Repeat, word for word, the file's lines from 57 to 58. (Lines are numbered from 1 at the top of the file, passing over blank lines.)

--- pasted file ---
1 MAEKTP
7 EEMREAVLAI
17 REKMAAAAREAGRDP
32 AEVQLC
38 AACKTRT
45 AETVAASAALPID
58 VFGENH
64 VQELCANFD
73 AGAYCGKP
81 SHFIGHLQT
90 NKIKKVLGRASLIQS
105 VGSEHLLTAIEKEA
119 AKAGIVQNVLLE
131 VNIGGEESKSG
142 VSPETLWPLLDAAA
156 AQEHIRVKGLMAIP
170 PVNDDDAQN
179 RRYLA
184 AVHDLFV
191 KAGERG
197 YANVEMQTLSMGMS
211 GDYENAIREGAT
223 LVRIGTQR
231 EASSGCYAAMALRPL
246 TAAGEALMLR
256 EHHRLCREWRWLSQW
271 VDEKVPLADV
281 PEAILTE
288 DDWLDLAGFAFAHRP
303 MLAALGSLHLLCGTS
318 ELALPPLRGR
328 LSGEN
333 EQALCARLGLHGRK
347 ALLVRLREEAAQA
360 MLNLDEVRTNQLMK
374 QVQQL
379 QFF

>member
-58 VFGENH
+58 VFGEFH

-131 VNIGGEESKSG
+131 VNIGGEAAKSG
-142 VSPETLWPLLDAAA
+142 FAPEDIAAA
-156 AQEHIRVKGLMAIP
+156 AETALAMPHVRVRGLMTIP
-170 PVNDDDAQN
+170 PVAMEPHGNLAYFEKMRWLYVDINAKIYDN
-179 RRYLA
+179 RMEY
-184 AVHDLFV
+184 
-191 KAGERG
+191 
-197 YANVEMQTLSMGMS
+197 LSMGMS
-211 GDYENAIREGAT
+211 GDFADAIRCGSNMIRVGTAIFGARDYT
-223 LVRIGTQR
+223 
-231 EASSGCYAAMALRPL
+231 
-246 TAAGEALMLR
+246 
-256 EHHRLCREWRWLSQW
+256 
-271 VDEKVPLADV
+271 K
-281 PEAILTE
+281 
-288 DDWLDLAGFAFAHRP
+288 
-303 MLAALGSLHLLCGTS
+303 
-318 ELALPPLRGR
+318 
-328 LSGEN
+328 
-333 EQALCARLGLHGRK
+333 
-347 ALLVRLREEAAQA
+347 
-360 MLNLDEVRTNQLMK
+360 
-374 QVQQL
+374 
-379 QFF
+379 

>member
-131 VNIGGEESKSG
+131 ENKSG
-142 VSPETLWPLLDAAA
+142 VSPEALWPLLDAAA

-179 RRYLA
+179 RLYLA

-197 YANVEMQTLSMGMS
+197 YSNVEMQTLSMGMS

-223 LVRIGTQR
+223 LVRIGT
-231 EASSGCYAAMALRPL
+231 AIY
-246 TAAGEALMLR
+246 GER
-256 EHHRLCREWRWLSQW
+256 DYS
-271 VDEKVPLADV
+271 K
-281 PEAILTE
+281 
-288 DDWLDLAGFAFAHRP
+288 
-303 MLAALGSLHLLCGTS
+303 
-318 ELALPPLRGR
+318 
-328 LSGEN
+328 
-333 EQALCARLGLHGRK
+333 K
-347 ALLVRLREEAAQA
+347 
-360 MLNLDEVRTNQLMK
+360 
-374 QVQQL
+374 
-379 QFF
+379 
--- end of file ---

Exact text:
-211 GDYENAIREGAT
+211 GDFADAIRCGSNMIRVGTAIFGARDYT